Wolfenstein II: The New Colossus accessibility review

Mike Matlock5 minute read


Deaf / Hard of Hearing: 3 out of 4
Blind / Low Vision: 3 out of 4
Fine motor: 3 out of 4
Scores transferred from DAGERSystem (now AbilityPoints)

Full disclosure: I’m not very good at first-person shooters and I usually don’t like them because the shooting mechanics start getting repetitive fast in my experience. However, Wolfenstein II: The New Colossus was an exhilarating ride and I honestly had a blast playing it. Taking on waves of Nazis with over-the-top weapons was a lot of fun and I could actually play this shooter with ease.

Wolfenstein II is a first-person shooter developed by MachineGames and published by Bethesda. You’ll play as B.J. Blazkowicz, a member of the resistance bent on killing Nazis and taking back America. The game takes place in an alternate history 1961, where Germany won World War II. I can’t speak for the console versions, but the PC version I’m reviewing had plenty of accessibility options for disabled gamers.

Wolfenstein II has fully customizable controls on the PC. Every action, including jump, throw-grenade, fire-right-weapon, and melee can be remapped to the keyboard or even the mouse buttons. The mouse sensitivity can be altered for the camera controls and there are certain toggle features you can turn on for buttons like sprint. You can turn on aim assist to direct your firing closer to enemies with less effort. It’s not a perfect function, as it doesn’t necessarily lock on to enemies, but it does help drift your bullets close to targets. There’s controller support available, which is good because playing with just a mouse isn’t really an option. I usually play with a game controller on the PC, especially with first-person shooters. Wolfenstein II’s controller mechanics work pretty smoothly, and I didn’t notice any bugs or delays when pressing buttons.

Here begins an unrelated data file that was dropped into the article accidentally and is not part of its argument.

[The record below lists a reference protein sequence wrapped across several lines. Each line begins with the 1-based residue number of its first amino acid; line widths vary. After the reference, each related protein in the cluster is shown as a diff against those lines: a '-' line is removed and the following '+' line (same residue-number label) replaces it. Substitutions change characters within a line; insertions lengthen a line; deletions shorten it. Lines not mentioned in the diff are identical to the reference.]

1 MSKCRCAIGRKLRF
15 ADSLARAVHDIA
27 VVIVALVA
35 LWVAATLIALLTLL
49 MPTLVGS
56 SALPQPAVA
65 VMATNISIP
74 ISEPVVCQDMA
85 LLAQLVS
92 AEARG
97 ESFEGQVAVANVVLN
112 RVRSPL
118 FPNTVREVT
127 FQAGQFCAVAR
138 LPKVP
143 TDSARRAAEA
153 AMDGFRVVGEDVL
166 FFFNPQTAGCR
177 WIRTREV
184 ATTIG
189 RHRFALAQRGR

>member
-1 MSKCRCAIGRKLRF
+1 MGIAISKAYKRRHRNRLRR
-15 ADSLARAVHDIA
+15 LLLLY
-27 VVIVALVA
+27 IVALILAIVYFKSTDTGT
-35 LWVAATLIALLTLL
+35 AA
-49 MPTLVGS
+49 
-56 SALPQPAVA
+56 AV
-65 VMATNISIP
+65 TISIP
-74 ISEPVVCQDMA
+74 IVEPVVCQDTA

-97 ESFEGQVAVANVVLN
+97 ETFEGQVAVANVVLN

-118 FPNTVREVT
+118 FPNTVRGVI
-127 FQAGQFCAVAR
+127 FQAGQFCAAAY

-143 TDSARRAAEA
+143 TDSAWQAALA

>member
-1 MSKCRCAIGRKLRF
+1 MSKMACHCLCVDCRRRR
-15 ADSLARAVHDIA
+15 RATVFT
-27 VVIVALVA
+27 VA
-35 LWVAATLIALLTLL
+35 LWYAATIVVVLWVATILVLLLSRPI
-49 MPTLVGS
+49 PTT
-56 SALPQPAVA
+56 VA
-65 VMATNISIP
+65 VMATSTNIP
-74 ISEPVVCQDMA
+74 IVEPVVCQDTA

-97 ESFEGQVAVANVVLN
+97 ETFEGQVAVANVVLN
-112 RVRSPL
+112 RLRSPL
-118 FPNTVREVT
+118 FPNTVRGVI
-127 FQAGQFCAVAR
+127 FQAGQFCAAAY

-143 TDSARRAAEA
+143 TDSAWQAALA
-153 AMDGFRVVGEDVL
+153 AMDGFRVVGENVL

Wolfenstein II plays like a run-&-gun shooter, so you are often ridiculously overpowered. You are able to duel wield machine guns and carry hilariously powerful weapons like the laser gun, which let you take down enemies very quickly. Still, despite having these weapons and all the accessibility options, the game can be very fast-paced and you can often be overwhelmed by large amounts of Nazi soldiers. Enemies don’t tend to respawn, which is nice, but when they get up close they can be more deadly. When that happens, you’re encouraged to use melee weapons (like the battle axe) otherwise the Nazis may take your health down fairly quickly. That’s why I recommend disabled gamers with fine motor skill impairments play Wolfenstein II on the easiest difficulty. There are seven difficulty modes to choose from and they are all labeled with campy titles appropriate to the Tarentino-esque story. Though they basically act as the typical game difficulties from very easy to extremely difficult. Very easy mode gives you lots of health and armor.